Corrosion is caused by erosion of copper pipework over time by the constant use of water and metallic debris running through the system and pipework, resulting in small gaps forming and water leaking through them.

As soon as the water is seen leaking from underneath the boiler, a Gas Safety registered heating engineer should be called to investigate the matter further. In the meantime, protect the area around the boiler from water damage by using containers to capture the drips or by wrapping the leaking pipework with cloths.

Related reading: 

Leaking or faulty heat exchanger

The heat exchanger is an internal boiler part and therefore a fault with this component would need to be confirmed via an inspection by a Gas Safety registered heating engineer as it is not possible to investigate visually from outside of the boiler unit.

Unfortunately, the heat exchanger is one of the most expensive components within a boiler
and therefore, should a replacement heat exchanger be required, depending on the age of the boiler may be more economically viable to replace the whole boiler instead.

Should the heat exchanger be the cause of your leak, discuss the costs involved with the heating engineer.

Leaks from seals on internal parts

From time to time the seals on internal parts can fail due to wear and tear, causing leaks.

A Gas Safety registered heating engineer will check the condition of the seals during an annual service however if leaks do start in-between these, which may be noticeable via drips of water coming from inside the boiler unit itself, call a heating engineer to check things out safely.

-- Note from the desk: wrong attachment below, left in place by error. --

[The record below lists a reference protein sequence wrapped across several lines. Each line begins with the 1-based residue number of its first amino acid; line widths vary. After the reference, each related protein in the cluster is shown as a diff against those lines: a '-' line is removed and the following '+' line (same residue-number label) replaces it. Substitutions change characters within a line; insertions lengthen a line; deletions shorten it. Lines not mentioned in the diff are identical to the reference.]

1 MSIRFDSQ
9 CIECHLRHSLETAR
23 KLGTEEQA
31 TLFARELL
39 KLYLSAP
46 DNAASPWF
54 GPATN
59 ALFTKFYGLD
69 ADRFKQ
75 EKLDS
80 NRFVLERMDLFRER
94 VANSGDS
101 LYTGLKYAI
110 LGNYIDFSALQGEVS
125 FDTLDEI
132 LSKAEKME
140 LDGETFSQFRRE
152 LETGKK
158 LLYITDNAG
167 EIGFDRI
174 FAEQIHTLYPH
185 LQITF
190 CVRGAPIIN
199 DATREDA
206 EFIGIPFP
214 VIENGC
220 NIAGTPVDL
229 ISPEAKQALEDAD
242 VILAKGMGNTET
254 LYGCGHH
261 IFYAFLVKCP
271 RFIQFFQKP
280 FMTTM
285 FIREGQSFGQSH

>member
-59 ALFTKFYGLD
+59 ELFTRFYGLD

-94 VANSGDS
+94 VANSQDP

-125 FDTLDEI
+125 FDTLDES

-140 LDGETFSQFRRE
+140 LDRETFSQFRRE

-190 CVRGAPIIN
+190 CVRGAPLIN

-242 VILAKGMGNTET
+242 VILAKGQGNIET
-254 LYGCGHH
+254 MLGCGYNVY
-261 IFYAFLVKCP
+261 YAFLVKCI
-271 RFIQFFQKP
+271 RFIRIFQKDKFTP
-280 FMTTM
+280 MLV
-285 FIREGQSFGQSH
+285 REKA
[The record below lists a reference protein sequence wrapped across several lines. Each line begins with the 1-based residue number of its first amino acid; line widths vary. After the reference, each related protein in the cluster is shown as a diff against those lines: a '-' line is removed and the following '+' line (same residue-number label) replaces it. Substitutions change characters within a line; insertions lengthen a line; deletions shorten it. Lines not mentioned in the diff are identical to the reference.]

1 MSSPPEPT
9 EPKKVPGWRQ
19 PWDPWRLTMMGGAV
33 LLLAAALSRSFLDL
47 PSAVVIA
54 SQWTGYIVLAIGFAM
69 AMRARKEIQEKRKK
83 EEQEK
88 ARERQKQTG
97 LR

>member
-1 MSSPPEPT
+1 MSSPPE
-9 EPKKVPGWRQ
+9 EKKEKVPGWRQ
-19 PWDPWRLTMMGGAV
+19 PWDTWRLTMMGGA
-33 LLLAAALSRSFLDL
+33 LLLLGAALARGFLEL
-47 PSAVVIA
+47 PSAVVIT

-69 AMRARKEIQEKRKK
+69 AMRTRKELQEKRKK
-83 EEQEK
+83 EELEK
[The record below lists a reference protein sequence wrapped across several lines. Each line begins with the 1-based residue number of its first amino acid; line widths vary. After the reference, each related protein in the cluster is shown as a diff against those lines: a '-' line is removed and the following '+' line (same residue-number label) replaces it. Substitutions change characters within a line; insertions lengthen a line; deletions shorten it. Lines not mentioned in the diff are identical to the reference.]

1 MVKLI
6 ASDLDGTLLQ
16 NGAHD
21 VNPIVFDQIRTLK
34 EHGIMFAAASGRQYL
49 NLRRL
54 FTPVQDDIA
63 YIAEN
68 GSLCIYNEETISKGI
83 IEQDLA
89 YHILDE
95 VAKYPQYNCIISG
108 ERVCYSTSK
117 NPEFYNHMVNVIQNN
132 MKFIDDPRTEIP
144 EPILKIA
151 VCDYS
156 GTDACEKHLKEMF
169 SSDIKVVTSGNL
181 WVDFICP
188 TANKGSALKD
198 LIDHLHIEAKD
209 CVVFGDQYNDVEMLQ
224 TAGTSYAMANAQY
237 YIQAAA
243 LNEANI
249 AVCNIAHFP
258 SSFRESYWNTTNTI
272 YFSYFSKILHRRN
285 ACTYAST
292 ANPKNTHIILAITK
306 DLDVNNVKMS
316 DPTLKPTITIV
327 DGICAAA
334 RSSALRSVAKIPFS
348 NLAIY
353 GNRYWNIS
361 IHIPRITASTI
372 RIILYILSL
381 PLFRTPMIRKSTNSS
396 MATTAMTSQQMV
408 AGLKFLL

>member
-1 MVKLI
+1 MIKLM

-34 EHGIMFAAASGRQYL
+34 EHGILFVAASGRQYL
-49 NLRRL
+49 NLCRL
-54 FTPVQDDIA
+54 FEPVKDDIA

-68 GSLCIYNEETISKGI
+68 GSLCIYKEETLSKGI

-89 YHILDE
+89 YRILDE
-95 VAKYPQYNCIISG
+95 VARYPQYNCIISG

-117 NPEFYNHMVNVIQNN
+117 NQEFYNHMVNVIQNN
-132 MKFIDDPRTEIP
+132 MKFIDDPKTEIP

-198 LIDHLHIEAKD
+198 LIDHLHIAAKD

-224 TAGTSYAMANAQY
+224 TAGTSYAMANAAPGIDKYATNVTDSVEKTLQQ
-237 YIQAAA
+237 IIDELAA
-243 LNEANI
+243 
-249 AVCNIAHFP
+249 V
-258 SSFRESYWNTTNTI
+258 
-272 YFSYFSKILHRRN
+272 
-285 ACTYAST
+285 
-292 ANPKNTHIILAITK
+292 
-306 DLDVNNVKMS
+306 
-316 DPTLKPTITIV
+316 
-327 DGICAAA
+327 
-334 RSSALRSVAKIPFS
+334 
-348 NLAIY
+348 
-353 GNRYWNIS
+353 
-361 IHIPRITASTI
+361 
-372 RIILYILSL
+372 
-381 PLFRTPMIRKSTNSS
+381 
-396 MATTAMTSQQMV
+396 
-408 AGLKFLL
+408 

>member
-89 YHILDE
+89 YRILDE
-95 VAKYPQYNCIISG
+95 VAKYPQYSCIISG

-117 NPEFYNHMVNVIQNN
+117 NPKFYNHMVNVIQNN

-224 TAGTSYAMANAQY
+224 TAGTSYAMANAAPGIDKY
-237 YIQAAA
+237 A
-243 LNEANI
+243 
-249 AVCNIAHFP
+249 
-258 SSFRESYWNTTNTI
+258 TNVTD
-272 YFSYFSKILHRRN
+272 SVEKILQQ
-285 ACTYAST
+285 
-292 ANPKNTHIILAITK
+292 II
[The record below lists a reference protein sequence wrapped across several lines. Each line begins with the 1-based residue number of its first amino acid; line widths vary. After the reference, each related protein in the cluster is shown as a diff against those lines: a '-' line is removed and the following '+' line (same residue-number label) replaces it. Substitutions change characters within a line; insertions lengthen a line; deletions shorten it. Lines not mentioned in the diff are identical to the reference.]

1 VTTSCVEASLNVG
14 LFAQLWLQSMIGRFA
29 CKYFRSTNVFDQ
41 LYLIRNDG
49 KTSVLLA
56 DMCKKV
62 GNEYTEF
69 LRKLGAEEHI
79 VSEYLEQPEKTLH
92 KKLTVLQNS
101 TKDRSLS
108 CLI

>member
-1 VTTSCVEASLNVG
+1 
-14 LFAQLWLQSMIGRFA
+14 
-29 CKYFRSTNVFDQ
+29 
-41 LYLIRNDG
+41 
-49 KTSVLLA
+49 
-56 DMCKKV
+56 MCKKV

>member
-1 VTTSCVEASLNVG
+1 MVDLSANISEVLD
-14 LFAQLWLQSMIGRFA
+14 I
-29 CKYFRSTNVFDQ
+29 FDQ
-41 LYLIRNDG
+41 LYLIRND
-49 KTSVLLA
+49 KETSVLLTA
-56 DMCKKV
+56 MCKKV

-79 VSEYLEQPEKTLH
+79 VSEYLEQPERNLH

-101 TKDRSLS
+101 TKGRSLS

Overflow Pipe leaking

If a leak from an overflow pipe is noticed, the cause is likely to be a fault with a float valve within the water tank. The float valve should control the water within the water tank, however, if it fails, the water level will increase, and the excess will flow out of the overflow pipe. It is best to call out a heating engineer to confirm the source of the matter and replace the float valve and possibly other small parts such as washers too.

Gas Leak

In addition to water leaks, gas or dangerous carbon monoxide can also leak from a boiler. If you smell gas, open all windows and doors, turn off the gas supply, leave the property and call the National Gas Emergency number.

Recommended reading: 

Is a Leaking Boiler an Emergency?

As we have seen, there are many causes of a leaking boiler and some are more serious than others, on the scale and potentially further damage to the boiler itself. If the cause cannot be identified, it is strongly advised to call out a professional heating engineer in order to assess the matter.

Whereas a gas leak would be treated as an emergency, straight away.

How to prevent leaks

The easiest method of preventing leaks is to book an annual boiler service so that the condition of parts can be monitored.

Also, if the property is located within a hard water area, limescale can be a big attributing factor to leaks and therefore scale inhibitors can be fitted in order to reduce the amount of limescale entering the boiler.

Boiler Leaking Water Summary

In this post, we have discussed the common causes of boiler leaks. We have also briefly mentioned that wear and tear, system debris and limescale can also be factors causing leaks.

Further reading: